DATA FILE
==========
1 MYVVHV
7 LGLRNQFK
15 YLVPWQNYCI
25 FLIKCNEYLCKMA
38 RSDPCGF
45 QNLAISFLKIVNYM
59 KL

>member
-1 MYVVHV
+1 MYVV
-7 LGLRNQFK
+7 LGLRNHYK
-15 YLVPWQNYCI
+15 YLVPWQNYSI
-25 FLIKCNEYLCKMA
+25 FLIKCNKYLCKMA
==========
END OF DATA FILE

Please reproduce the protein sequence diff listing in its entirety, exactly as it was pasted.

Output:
1 MYVVHV
7 LGLRNQFK
15 YLVPWQNYCI
25 FLIKCNEYLCKMA
38 RSDPCGF
45 QNLAISFLKIVNYM
59 KL

>member
-1 MYVVHV
+1 MYVV
-7 LGLRNQFK
+7 LGLRNHYK
-15 YLVPWQNYCI
+15 YLVPWQNYSI
-25 FLIKCNEYLCKMA
+25 FLIKCNKYLCKMA